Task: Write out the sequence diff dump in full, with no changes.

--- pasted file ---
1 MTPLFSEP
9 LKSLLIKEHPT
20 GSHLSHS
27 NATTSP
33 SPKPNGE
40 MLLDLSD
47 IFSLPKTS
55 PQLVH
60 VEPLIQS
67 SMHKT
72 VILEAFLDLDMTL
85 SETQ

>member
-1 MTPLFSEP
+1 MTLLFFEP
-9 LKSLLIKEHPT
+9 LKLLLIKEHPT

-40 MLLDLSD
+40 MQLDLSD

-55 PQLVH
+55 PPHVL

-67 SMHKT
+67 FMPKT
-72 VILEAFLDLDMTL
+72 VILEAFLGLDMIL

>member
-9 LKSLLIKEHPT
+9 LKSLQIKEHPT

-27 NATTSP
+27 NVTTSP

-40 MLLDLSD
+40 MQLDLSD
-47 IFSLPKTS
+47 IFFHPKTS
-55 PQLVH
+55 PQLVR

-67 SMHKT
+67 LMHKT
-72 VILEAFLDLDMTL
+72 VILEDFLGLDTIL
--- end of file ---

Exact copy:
1 MTPLFSEP
9 LKSLLIKEHPT
20 GSHLSHS
27 NATTSP
33 SPKPNGE
40 MLLDLSD
47 IFSLPKTS
55 PQLVH
60 VEPLIQS
67 SMHKT
72 VILEAFLDLDMTL
85 SETQ

>member
-1 MTPLFSEP
+1 MTLLFFEP
-9 LKSLLIKEHPT
+9 LKLLLIKEHPT

-40 MLLDLSD
+40 MQLDLSD

-55 PQLVH
+55 PPHVL

-67 SMHKT
+67 FMPKT
-72 VILEAFLDLDMTL
+72 VILEAFLGLDMIL

>member
-9 LKSLLIKEHPT
+9 LKSLQIKEHPT

-27 NATTSP
+27 NVTTSP

-40 MLLDLSD
+40 MQLDLSD
-47 IFSLPKTS
+47 IFFHPKTS
-55 PQLVH
+55 PQLVR

-67 SMHKT
+67 LMHKT
-72 VILEAFLDLDMTL
+72 VILEDFLGLDTIL